‘I feel like the heavens have opened for me!”
So says songstress Amanda Black, whose smash hit Amazulu should not be mistaken with the Zulu nation but refers to the heavens above.
Speaking to City Press at The Market theatre in Newtown this week, Black, real name Amanda Antony, says her song Amazulu talks about darkness and losing herself.
“It talks about the bad [experiences] I have gone through. In the chorus I am basically asking if there can just be light. I’m demanding for it actually. Just to be free from the fears and everything that is holding me back,” she explains.
“It is a story of my journey with music and generally my entire life, as well as my experiences. It’s just about the physical, psychological and mental obstacles that I’ve gone through to get to where I am,” she adds.
Towards the end of the song, she declares she is a conqueror and a victor, regardless of her challenges and past rejections.
“I will never give up on my dream,” she boldly states.
But where does the name Black come from, I asked. “I never embraced my dark skin especially because of ‘the yellow bone regime’ and how I was made to feel by other kids for being dark,” she says.
The 22-year-old says using the name Black is about taking back her power. “I love being black,” she insists.
The five-time Metro FM Awards nominee says she could not have foreseen success of this magnitude coming her way. She was only hoping people would like her music and relate to it.
“My family and I were listening to Metro FM when we heard about my nominations. We all just flipped and celebrated. It doesn’t feel real and I just want to take it all in,” she blushes.
She described her nomination as similar to “getting platinum all over again”.
“I’m a new artist, it’s my first album and already such big things are happening for me. It’s so big. I don’t know how to react. Is there a manual?” she asks.
The Port Elizabeth-born has failed to win the Idols competition three times. “I was basically told that I wasn’t good enough,” she recalls.
When she lost Idols the third time around two years ago, she recalls how she went home and cried.
But she was surprised to receive a call from the organisers asking her to return. “They told me that someone had dropped out and I thought that maybe I still had a shot at fulfilling my childhood dream of being an Idols star.
“I only made it to the top seven and I concluded that I was just meant to introduce myself to South Africa through Idols and not win it,” she says.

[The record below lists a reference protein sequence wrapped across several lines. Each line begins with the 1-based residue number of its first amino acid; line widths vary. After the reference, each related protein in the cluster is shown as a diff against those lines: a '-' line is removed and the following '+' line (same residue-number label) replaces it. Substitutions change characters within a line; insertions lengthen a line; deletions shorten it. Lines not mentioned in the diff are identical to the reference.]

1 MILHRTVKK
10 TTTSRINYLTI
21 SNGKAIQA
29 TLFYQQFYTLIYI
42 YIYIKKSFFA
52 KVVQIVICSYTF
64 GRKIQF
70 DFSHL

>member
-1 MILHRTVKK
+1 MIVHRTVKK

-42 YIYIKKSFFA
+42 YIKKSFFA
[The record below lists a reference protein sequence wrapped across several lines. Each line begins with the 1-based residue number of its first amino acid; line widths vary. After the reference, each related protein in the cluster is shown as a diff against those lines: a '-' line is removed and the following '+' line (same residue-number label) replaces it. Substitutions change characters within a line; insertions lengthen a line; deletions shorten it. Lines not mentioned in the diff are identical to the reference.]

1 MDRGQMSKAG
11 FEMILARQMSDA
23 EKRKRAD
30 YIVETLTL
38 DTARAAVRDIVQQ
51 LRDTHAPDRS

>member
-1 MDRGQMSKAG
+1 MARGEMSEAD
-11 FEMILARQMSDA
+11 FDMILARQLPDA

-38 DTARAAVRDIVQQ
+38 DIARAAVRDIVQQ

Despite the setback, she says she never doubted that music was her destiny.
“I’m from PE and getting gigs there is hard. A lot of people were saying no and told me that they weren’t looking for what I had,” she says.
Black says her friends and family have been supportive throughout her journey, often giving her pep talks whenever she doubted herself.
“My grandfather called me the other day when he heard my song on the radio and reminded me about how I started out singing as a child in church. It [the conversation] was very special.”
She says the nomination for the awards makes her family feel like they have won too. “We are a very close-knit family so this is big for us.”
Asked whether she feels that she has arrived, she politely declined to answer.
“I wouldn’t say that I’m living my ultimate dream, because my dream doesn’t just involve me being famous. I want more. The dream is very big. I want to be a wholesome artist,” she says.
This year, the muso says, she wants to focus on mastering her music before she ventures off into any new avenues.
“I am an artist and a creative and at some time I will branch out into TV and other avenues as time goes on. I’m just looking to solidify my brand and my entry to the music industry first before anything else,” she says.
As a way of thanking her fans and giving back to them, the Afro-pop star says that this year she will be going on her first national tour for her album.
“I can’t go platinum and not give back to my supporters and be on that stage for them. I will also be releasing a live DVD.”
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